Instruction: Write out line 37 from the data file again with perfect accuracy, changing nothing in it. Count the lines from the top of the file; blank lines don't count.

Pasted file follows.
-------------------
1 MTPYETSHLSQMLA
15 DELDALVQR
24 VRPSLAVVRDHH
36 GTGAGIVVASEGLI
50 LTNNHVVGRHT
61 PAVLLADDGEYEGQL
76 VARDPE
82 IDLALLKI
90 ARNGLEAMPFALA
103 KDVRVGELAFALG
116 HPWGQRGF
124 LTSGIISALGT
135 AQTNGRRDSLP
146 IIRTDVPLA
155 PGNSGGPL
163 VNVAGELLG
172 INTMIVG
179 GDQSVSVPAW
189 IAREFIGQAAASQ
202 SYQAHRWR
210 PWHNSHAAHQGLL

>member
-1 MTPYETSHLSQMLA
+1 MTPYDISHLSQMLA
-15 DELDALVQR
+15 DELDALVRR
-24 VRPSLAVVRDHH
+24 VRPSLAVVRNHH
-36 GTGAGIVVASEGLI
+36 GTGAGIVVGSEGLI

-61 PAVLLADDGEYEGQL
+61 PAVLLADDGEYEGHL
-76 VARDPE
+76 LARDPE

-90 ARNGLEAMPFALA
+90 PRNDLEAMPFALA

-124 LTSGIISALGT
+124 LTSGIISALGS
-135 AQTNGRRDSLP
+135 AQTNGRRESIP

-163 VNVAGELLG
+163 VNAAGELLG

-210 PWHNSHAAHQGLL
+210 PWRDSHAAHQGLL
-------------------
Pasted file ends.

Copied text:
-124 LTSGIISALGT